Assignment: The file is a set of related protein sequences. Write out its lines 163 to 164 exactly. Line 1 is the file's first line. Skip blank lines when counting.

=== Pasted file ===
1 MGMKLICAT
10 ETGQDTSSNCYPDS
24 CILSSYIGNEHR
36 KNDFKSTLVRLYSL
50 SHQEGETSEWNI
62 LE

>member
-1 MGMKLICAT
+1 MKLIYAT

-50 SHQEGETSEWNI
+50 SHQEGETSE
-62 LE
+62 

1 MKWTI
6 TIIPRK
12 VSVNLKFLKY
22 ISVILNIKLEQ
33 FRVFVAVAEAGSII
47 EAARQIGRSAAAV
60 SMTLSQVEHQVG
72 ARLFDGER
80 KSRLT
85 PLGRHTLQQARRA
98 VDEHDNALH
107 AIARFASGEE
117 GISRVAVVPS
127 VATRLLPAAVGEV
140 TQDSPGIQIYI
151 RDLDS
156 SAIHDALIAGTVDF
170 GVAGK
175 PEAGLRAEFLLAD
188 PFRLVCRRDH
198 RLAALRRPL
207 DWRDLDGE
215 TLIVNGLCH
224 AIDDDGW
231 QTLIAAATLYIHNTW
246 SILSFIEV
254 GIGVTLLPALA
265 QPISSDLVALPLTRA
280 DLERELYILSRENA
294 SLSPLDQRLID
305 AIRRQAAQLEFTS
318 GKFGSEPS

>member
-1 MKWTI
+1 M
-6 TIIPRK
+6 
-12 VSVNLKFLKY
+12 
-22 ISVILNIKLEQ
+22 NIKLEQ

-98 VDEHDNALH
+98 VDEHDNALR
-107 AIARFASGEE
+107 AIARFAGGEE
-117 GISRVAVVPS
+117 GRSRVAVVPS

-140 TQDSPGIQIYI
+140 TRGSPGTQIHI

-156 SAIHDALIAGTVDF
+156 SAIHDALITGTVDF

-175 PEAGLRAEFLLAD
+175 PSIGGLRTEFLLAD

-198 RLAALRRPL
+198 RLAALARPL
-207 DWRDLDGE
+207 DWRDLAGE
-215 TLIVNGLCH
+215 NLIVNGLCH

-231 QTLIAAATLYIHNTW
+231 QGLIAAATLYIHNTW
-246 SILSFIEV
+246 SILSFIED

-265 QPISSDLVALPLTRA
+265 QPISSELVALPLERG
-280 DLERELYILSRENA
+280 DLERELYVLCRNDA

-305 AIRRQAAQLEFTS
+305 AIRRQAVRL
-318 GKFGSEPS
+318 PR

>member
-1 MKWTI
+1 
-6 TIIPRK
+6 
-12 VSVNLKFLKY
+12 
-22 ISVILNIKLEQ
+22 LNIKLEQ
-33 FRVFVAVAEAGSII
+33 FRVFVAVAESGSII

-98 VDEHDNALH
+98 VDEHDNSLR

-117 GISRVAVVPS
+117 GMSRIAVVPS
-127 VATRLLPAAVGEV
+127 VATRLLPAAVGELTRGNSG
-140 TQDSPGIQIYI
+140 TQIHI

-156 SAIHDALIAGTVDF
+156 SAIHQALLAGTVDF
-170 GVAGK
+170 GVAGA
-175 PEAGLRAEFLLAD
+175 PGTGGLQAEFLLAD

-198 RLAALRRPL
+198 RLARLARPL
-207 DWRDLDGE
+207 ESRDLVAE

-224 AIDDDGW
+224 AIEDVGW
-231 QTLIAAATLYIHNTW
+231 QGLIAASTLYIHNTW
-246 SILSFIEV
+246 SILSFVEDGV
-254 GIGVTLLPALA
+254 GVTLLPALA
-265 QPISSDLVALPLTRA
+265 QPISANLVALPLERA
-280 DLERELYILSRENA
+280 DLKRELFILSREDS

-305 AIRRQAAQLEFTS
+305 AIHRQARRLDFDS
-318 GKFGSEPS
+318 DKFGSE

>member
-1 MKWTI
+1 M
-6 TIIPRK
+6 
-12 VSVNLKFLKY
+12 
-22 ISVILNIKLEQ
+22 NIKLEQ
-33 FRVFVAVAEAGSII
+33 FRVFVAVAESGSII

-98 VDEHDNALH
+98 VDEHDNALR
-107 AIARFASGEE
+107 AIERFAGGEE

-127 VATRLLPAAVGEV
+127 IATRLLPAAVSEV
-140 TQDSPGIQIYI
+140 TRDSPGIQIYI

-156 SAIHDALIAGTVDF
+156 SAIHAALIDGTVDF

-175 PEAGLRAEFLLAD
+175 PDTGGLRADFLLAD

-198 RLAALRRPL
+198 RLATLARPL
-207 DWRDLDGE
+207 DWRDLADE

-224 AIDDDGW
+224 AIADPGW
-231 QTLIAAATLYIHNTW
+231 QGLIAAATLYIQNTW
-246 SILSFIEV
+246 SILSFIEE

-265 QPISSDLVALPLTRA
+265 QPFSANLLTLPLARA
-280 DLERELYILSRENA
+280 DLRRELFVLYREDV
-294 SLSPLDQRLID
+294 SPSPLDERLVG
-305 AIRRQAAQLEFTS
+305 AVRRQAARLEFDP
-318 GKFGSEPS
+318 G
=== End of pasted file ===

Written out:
-265 QPISSDLVALPLTRA
+265 QPFSANLLTLPLARA